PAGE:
By Jeff Chang and Allison De Tal
Within the last few days, we have received a number of emails and calls from public agency clients stating that the IRS wrote them to demand an Employer Shared Responsibility Payment amounting to millions of dollars. Naturally, our clients are surprised and shocked that they are receiving such demands – especially since they all believe that they are in compliance with the requirements of the Affordable Care Act.
Here’s what we think may be happening:
- ESRP is a penalty for large employers’ (at least 50 full-time employees) noncompliance with certain aspects of the ACA. The ESRP is calculated on a monthly basis (but assessed for the entire tax year), and it is imposed in two situations:
- Internal Revenue Code § 4980H(a): An applicable large employer did not offer minimum essential coverage to at least 95 percent of its FTEs (and their dependents), and at least one FTE was allowed the premium tax credit. For example, a large employer with 1,000 FTEs that failed to comply with this rule for the entirety of 2016 would owe an ESRP of $2,095,200 ($180.00 x 12 x 970). (For the purpose of calculating the penalty, the number of FTEs is generally reduced by 30.)
- Internal Revenue Code § 4980H(b): An applicable large employer did offer minimum essential coverage to at least 95 percent of its FTEs, and at least one FTE was allowed the premium tax credit because the coverage was unaffordable, did not provide minimum value, or the FTE wasn’t offered coverage. If five FTEs were offered coverage, but such coverage didn’t provide minimum value, and these FTEs received a premium tax credit during each of the 12 months of 2015, the penalty would be $16,200 ($270 x 5 x 12).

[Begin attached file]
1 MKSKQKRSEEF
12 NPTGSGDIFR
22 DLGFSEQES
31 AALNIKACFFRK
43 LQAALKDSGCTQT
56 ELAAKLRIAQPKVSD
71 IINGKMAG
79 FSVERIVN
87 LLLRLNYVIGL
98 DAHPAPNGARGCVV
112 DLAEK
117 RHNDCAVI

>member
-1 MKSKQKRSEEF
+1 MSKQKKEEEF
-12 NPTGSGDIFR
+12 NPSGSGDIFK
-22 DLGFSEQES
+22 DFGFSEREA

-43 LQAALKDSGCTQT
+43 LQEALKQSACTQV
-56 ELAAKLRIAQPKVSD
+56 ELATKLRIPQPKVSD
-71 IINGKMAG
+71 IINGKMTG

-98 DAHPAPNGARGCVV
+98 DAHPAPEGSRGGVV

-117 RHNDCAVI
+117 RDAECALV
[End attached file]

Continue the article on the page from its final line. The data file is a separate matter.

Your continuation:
- Ironically, it appears that the clients we have spoken with are offering minimum essential coverage to at least 95 percent of their FTEs. Such coverage meets the minimum value requirements, and — with limited exceptions — satisfies the affordability requirements. Unfortunately, it appears that, in at least one case, there was either a preparer error or software glitch giving rise to the completion of an incorrect IRS Form 1094–C.
- Because Forms 1094-C and 1095-C are filed electronically with the IRS, it is a little bit difficult for some employers to obtain a copy of the forms as filed due to the software used to submit the forms.
- The taxpayer/employer is usually given about a month to respond to the IRS letter. The response would normally include a Form 14764 (ESRP Response), explanation of the error, and an indication of who (the employer or its designated representative) is handling the matter.
We’ll be left wondering what is prompting these letters in situations where clients have offered ACA compliant coverage until someone in the 4980H Response Unit is available for assistance. If you are experiencing these issues, contact us.
Jeff Chang is a partner at Best Best & Krieger LLP. He has four decades of experience skillfully evaluating benefit and retirement plan compliance to achieve maximum outcomes for public agency clients throughout California. He can be reached at firstname.lastname@example.org or (916) 329-3685.
Allison De Tal is of counsel at Best Best & Krieger LLP who focuses on tax and employee benefit matters. She can be reached at email@example.com or (916) 551-2846.